The Cumberland River Compact strives to provide clean and abundant water for all life of the Cumberland River basin. Our mission is to enhance the health and enjoyment of the Cumberland River and its tributaries through action, education, and collaboration.
Franklin is one of the many places across the Cumberland River basin where we do our work. One of the best ways that we work toward our mission of enhancing water quality and health is through engaging communities to care about and take care of the water in their homeplaces.
Discover the health of your local Franklin waterway!
Learn about the Harpeth River Watershed
Click on the video below!
The Harpeth River watershed includes all lands and waters that drain to the Harpeth River–about 863 square miles! The Harpeth River itself is 125 miles long, originating in headwater streams near the small town of Eagleville. The City of Franklin withdraws water from both the Harpeth River and the Cumberland River, where the Harpeth drains. En route to the Cumberland River, the Harpeth takes on the Little Harpeth, Big Turnbull Creek, and Jones Creek. Keep an eye out for river otters within the watershed. They’re making a comeback, and families of as many as 17 have been spotted! If it’s birding you’re into, head to Radnor. Many species of waterfowl have made the park their winter destination of choice and species include wood duck, canvasback, gadwall, bufflehead, American black duck, and more.
The Harpeth River is not immune to the impacts of pollution. The most common water issues within the Harpeth River Watershed are sediment pollution, altered streamside vegetation, and pathogen pollution. The sources of impairment include agriculture, urban stormwater runoff, and land development.
Thankfully, there are many people dedicated to keeping the Harpeth River clean. The Cumberland River Compact is just one organization that works on water health in Franklin. The Harpeth Conservancy has also done excellent work supporting water quality in the region–you can check out their projects at their website.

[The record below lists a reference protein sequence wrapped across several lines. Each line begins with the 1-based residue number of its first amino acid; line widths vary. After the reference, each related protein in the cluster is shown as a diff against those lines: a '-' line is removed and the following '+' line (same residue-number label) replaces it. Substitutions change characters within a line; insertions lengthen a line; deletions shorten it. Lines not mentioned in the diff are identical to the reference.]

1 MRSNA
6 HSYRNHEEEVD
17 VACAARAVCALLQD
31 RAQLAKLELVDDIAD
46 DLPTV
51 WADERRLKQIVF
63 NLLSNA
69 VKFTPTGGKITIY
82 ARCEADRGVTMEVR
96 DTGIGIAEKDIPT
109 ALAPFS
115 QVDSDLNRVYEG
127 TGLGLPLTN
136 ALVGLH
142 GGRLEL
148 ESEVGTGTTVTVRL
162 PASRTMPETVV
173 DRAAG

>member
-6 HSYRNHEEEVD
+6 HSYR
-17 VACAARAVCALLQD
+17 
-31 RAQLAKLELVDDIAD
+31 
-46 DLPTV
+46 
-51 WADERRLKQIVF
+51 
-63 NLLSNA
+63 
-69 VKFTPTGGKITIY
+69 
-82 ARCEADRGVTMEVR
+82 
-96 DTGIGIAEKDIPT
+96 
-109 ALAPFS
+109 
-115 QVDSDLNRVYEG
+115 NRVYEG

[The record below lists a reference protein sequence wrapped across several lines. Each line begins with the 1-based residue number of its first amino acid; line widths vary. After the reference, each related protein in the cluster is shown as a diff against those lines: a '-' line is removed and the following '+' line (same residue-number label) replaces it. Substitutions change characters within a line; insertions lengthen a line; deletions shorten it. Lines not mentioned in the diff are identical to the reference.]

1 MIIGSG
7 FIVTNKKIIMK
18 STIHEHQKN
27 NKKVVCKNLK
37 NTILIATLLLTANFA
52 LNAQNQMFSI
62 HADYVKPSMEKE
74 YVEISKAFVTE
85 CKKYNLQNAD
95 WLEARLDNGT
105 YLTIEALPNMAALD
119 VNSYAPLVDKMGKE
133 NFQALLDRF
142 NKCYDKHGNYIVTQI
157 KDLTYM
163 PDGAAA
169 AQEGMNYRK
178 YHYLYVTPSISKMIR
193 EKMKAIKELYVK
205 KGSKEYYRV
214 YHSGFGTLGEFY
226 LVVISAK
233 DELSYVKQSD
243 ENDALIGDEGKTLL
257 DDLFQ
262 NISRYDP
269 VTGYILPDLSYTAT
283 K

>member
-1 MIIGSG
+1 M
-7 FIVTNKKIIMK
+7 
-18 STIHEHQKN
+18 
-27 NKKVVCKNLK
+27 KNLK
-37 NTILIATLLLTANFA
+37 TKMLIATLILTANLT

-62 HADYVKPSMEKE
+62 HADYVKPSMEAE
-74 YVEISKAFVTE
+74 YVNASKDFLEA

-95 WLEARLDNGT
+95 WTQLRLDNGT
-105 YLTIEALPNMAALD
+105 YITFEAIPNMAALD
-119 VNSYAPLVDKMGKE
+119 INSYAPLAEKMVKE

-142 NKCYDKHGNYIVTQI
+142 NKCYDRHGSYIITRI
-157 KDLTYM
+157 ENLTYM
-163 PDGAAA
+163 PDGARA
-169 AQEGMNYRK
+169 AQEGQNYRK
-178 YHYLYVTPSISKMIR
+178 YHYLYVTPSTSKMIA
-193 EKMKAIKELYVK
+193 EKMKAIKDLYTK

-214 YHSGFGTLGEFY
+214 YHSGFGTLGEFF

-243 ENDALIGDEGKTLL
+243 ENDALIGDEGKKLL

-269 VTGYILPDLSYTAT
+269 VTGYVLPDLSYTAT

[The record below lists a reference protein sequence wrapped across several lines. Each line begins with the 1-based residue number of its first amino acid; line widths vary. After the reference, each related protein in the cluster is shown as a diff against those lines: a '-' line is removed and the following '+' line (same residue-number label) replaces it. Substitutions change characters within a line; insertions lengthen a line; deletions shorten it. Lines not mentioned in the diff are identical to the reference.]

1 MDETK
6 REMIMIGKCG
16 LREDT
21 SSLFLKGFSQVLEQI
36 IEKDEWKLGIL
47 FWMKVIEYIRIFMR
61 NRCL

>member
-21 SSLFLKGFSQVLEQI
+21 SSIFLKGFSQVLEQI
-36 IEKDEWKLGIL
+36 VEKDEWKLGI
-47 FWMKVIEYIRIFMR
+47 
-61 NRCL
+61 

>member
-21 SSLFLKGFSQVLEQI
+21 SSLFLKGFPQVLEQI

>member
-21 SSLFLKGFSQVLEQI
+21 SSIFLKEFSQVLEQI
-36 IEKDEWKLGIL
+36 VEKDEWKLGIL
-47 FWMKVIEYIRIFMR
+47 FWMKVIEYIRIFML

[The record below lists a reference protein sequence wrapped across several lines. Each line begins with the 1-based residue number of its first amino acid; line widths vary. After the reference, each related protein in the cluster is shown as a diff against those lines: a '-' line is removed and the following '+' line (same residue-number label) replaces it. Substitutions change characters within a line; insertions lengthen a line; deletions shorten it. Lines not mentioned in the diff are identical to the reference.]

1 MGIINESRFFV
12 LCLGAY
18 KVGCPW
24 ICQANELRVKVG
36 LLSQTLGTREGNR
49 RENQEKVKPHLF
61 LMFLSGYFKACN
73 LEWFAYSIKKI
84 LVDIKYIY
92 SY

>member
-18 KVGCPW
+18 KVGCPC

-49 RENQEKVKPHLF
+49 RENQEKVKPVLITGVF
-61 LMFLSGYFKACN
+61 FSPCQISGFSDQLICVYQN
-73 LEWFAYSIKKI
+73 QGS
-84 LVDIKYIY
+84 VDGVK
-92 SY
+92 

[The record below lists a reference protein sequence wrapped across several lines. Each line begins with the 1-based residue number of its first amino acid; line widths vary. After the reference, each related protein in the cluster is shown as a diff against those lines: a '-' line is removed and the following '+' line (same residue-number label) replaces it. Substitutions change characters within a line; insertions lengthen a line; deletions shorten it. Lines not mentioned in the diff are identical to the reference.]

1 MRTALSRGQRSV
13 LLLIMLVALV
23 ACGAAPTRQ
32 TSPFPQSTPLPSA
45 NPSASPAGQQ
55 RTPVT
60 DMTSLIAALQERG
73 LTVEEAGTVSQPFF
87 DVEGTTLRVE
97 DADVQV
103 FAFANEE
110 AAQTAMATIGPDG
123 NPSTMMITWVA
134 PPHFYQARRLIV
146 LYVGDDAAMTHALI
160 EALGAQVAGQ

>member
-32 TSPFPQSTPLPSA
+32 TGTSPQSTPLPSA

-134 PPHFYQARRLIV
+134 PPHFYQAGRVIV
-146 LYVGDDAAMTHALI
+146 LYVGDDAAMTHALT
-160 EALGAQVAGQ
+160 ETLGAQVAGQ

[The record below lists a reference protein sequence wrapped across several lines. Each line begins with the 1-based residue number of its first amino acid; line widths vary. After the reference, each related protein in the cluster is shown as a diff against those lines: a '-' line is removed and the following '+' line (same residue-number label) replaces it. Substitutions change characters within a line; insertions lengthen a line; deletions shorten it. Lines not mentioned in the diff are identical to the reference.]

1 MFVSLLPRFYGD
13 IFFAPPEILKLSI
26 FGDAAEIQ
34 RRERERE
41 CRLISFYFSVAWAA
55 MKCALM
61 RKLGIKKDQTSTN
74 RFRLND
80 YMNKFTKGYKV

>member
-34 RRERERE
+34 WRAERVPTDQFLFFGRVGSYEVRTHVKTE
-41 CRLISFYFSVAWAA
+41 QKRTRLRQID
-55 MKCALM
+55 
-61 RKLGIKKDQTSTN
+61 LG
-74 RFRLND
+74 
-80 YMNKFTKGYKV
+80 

You can find downloadable maps to help you learn more about the Harpeth River watershed and explore the waterways within it, along with water quality impairments and their causes here.
If you are interested in receiving watershed maps for your community, please contact us: firstname.lastname@example.org
We’re Looking for Projects!
Through a grant with the Tennessee Department of Agriculture’s 319 Nonpoint Source Pollution program, we have additional funding for work on or near Watson Branch and North Ewingville Creek in Franklin, TN. If you live or work in the area highlighted in red on the map and are interested in any of the activities below, please let us know! You can email email@example.com for more information.
- Riparian Buffer Plantings – Bare root seedling plantings along the creek or river using native tree species.
- Minor bank stabilization – Bank stabilization using bioengineering methods (no hard armoring). Bank erosion must be less than 4 feet high.
- Depave – Remove old parking lots and replace them with greenspace or cut tree/bioretention wells to capture runoff from parking lots.
- Stream Clean Ups – Volunteer groups needed to clean up sections of the stream. We are also seeking sites on or near the stream in need of litter clean ups.
- Educational events – Want to learn more about this project, water quality, and ecosystem restoration? Please contact us if you are interested in a presentation for your group or community.